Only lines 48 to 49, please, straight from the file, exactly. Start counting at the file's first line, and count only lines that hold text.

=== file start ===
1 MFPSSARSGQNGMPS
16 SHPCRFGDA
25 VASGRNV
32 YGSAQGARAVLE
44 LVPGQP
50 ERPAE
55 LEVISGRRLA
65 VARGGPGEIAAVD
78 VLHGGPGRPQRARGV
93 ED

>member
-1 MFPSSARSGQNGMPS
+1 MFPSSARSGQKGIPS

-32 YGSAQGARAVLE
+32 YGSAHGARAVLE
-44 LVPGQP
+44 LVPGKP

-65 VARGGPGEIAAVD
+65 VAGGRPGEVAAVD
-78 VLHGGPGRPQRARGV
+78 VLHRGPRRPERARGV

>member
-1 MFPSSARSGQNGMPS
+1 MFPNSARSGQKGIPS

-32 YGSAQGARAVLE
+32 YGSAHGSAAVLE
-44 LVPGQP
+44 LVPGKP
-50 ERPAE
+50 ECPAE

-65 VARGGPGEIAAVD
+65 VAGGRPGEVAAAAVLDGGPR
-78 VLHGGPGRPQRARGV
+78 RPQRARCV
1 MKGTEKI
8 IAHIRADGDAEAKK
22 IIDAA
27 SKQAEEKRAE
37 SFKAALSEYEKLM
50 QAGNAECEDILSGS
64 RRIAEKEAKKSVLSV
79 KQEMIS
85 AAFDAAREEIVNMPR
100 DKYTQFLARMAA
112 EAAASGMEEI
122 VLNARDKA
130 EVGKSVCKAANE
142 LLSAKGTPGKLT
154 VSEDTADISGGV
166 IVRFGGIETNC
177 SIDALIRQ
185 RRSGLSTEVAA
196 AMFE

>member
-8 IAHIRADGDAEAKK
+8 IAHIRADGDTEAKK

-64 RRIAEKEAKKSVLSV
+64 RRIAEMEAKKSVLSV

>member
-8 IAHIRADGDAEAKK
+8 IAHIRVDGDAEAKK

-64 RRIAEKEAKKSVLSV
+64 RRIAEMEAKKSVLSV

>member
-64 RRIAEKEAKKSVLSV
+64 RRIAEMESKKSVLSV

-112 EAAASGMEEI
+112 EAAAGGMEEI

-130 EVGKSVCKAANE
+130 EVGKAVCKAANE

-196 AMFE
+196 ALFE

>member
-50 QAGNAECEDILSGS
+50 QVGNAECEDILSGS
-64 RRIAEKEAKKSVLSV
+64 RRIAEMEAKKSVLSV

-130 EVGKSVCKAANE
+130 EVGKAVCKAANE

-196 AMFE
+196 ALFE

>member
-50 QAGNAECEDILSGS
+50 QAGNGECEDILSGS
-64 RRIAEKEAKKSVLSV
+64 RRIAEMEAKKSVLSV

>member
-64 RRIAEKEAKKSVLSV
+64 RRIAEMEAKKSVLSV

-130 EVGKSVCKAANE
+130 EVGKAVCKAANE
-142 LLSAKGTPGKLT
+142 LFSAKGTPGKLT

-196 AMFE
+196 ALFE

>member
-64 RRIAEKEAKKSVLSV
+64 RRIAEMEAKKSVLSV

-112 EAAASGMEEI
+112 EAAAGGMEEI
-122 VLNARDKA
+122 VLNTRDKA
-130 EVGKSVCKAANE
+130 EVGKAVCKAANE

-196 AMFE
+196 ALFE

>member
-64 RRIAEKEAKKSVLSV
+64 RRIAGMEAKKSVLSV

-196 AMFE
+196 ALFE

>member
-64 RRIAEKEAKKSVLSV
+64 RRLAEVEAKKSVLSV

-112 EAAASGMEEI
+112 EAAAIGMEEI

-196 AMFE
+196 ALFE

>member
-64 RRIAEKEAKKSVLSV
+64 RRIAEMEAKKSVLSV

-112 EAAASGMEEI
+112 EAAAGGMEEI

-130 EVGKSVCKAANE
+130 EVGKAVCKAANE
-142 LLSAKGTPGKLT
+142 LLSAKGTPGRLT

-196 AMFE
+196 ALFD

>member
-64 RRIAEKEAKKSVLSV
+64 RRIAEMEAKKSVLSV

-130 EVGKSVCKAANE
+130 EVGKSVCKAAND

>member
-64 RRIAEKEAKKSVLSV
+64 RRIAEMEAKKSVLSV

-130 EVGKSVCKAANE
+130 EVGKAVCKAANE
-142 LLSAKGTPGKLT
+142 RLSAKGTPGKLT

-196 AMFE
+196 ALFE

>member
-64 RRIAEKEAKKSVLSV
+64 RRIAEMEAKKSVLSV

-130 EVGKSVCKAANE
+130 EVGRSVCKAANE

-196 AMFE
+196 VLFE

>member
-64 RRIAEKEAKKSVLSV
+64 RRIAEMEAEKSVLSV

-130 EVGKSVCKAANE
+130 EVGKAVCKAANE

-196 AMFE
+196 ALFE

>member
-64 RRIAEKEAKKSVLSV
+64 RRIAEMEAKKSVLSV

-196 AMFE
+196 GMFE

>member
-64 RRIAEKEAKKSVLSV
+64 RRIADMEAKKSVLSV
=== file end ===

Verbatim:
142 LLSAKGTPGKLT
154 VSEDTADISGGV